I was never given a reason for my third agent ignoring me, but it soon seemed clear why. After signing me up, she had worked with me over a few months to get my manuscript right, then sent it out with much excitement. After three months, I’d heard nothing so I emailed her but got no reply. Then just three days before Christmas, she emailed me the news that the first round of publishers had all rejected it. I burst into tears, but she had promised to send it round a second lot of publishers in the New Year, so I clung to that small ray of hope.

She didn’t email me again until the end of February, and that was only because I’d eventually rung her to ask what was happening (she was ‘in a meeting’ and couldn’t come to the phone). By May, I’d had two emails from her in 8 months, no list of the publishers she’d sent my manuscript to in the first instance, despite my repeated requests to see their responses, no idea who she’d sent it to in a second round (there was no ‘second round’, as it transpired), and my requests to meet face-to-face were ignored.

I couldn’t ignore it any longer – I was being ‘ghosted’, and probably because of my book’s failure to get picked up in the first round. I was being dropped, without it being spoken out loud. What on earth should I do? Hang on in there? Hope that someone out of the blue took my book and my agent started talking to me again? I looked for advice online, but there was little to help me. I asked agented friends, but they weren’t sure either.

I came to the only conclusion I could. My confidence was being eroded – I hadn’t written anything in the eight months since my agent had sent out my novel, and all my ideas for other books seemed pointless. I had to stop feeling worthless because I was being ignored, and that was when I knew I had to end it.

So I did. I emailed to say I wasn’t happy with her lack of response and felt that the relationship wasn’t working for me.

No reply.

I emailed again, this time to say quite firmly, that it was over.

No reply.

I posted a written letter, as my contract stated that it could be terminated only in writing.

No reply.

I wrote another letter.

Finally, a response, thanking me for my ‘brave, wonderful novel’.

It was a relief. It took another six months after I ended the contract for me to start writing again, but at least the writing did return. I don’t yet have another agent, but my confidence is still growing and I am looking for one. I’m also trying smaller publishers who don’t require submissions from an agent.

10 Top Tips for Surviving The Wrong Agent

I’ve learned several things from this experience, and here is my advice to anyone in a similar situation.

  1. Do not let anybody, be it agent or publisher, damage your confidence. That’s different from feeling sore after a rejection, or refusing to take advice on rewrites. It’s about protecting yourself from damaging treatment by someone who appears to be holding all the cards (because they don’t).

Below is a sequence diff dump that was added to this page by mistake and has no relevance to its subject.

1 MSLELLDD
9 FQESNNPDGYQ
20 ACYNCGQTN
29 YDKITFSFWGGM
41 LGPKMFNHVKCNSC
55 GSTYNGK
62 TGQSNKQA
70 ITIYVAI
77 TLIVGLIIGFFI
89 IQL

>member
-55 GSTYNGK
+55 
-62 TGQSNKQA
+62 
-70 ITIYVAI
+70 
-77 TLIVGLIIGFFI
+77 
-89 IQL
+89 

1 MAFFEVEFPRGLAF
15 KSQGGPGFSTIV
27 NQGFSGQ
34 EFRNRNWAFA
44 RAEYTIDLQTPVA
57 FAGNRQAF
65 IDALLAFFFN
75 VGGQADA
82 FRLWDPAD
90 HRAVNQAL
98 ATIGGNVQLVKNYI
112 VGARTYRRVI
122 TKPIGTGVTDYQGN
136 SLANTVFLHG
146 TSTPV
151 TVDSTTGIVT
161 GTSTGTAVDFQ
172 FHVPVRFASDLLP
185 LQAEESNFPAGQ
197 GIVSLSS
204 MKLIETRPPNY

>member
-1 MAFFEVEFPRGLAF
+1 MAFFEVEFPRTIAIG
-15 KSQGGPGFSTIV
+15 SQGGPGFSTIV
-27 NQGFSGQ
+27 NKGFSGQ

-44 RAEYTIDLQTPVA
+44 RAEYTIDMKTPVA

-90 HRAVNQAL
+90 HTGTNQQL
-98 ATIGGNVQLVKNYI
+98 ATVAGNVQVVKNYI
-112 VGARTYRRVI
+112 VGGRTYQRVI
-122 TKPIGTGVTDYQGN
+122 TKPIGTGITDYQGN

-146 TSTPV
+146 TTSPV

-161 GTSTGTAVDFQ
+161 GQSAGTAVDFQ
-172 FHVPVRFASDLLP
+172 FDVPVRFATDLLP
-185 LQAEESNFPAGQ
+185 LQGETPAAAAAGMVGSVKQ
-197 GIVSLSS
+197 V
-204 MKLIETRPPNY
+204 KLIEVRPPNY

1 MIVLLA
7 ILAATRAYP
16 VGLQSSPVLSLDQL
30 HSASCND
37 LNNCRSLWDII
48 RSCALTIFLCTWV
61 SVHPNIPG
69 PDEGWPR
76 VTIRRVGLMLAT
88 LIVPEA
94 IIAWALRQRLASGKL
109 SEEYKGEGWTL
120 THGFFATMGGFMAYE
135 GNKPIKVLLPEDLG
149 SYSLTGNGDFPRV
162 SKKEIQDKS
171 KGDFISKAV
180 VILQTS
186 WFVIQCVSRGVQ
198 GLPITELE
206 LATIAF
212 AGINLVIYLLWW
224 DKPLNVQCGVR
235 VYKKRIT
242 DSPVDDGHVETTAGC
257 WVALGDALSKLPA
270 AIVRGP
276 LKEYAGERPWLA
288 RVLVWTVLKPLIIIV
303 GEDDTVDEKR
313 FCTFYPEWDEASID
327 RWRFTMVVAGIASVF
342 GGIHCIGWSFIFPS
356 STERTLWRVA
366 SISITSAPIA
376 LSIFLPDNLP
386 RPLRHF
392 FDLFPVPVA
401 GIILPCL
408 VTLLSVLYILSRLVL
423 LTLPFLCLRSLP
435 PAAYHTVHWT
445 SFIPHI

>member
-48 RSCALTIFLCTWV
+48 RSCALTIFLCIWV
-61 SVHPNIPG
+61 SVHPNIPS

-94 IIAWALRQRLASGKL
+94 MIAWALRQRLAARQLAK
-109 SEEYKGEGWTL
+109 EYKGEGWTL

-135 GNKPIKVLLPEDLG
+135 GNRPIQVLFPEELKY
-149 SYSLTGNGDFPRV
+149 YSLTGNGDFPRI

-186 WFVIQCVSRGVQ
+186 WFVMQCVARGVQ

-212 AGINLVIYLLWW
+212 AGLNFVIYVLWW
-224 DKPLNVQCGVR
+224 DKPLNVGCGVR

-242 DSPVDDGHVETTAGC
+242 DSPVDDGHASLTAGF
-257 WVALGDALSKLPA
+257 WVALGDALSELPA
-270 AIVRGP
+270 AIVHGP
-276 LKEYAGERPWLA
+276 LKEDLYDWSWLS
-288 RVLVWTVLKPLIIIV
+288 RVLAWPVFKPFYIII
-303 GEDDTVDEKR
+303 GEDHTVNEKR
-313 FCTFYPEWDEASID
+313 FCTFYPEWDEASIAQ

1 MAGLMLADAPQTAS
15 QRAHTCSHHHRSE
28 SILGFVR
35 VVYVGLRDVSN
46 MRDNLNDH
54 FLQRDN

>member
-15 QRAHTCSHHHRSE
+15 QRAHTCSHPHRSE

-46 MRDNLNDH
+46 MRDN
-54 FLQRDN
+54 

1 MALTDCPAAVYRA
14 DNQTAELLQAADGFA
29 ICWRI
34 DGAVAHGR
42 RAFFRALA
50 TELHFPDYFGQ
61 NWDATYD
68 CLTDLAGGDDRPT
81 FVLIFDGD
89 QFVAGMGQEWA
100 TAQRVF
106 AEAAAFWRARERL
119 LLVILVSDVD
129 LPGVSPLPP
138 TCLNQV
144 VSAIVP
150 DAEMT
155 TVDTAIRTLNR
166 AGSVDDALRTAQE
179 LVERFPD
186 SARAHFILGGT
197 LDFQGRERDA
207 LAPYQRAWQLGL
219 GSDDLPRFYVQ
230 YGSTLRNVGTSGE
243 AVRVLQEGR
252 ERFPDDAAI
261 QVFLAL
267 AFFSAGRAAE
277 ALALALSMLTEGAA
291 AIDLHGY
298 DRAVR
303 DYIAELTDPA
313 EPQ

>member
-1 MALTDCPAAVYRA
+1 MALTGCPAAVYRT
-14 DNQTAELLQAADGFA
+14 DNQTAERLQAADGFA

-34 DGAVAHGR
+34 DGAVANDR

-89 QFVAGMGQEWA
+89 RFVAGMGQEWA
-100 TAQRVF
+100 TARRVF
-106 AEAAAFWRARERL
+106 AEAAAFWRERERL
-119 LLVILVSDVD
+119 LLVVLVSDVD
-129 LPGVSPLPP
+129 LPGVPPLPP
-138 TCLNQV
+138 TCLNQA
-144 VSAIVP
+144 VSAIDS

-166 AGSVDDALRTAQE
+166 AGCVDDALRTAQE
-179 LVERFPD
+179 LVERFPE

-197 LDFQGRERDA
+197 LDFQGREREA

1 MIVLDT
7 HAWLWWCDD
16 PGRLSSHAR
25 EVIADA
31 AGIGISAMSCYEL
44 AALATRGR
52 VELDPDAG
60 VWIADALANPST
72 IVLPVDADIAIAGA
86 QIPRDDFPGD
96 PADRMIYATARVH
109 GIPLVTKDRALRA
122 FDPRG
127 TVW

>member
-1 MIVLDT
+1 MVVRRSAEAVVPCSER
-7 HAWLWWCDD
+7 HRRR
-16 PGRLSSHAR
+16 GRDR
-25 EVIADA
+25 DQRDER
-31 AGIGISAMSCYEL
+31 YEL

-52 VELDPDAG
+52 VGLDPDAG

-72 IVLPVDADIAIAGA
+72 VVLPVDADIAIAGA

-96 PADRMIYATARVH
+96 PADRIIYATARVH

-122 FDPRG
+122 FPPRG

2. If your agent is ignoring your emails about a new manuscript you’ve submitted, and this continues for over six months, cut them loose. They’re not working for you.
  3. If your agent promises to send your work out but they don’t, and all you get is prevarications and excuses, cut them loose, too.
  4. Agents need writers as much as writers need agents. There may be far more writers out there than there are agents, but the right one for you still exists, you just haven’t found them yet. Keep looking.
  5. Get used to the notion that in your career you may go through many agents. Just as we now move from publisher to publisher more than we did in the past, so too with agents are we more mobile. Scriptwriters in tv and film got used to this years ago; now print writers have to as well.
  6. Don’t believe an agent who promises you the moon, but do hold them to account if they’re falling below deliverable promises.
  7. Give an agent a chance to correct what they’ve done before you fire them.
  8. Don’t be afraid to talk about your bad experience. The less silence there is on this subject, the better for everyone.
  9. Trust your instincts: if your instincts say this isn’t working, then they’re probably right.
  10. Remember that, as a writer, you’re more than just a brand.

Recently, my blog about this experience was viewed over 1000 times and I was inundated with writers, some very well-known, on their own bad experiences. So it does happen to most of us at some time, and it is survivable. The important thing I learned from it is to develop a sense of flexibility, appreciate your own mobility, and keep positive. This is the game, but some know how to play it better than others. You have to make sure you are one of the better informed.

Lesley is one of our fantastic editors who is available to give you an in-depth, constructive critique on your novel of agent submission pack. You can find out more about our editorial services here. To read more of Lesley’s blog, you can have a read of her blog here.